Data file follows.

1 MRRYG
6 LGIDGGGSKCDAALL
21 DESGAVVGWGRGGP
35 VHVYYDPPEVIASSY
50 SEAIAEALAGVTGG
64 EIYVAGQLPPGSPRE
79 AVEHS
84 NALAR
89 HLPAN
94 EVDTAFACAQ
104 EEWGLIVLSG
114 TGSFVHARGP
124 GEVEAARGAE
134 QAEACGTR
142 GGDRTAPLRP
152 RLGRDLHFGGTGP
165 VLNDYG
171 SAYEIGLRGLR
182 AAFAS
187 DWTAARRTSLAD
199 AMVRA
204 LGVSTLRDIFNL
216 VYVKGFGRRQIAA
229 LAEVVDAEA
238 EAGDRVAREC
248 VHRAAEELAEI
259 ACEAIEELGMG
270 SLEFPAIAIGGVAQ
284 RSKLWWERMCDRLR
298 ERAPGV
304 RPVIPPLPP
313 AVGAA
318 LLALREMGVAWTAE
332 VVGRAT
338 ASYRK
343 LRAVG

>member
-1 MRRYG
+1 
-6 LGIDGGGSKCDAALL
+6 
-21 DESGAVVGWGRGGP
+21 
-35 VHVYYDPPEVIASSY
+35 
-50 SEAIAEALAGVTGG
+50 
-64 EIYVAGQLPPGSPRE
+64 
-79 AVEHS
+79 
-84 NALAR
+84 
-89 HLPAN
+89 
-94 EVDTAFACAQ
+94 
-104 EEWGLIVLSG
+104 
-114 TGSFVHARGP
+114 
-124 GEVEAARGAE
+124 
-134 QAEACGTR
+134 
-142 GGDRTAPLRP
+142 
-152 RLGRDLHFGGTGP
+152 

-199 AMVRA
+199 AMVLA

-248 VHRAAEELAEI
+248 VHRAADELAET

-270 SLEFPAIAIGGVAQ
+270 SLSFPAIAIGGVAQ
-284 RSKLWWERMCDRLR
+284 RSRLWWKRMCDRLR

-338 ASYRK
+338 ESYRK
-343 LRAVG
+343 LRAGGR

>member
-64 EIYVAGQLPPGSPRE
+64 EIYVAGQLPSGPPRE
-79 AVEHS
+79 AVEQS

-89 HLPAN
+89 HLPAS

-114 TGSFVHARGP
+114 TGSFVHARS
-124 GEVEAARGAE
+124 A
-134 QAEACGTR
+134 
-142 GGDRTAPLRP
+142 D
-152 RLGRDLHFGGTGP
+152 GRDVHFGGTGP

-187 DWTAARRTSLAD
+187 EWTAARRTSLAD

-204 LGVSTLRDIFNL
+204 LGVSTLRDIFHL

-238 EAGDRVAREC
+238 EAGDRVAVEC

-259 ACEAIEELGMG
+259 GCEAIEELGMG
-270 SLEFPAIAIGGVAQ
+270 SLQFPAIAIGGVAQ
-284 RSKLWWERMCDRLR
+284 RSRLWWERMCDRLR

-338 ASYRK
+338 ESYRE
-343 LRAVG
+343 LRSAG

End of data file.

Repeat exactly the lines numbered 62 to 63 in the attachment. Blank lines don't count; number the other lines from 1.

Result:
-124 GEVEAARGAE
+124 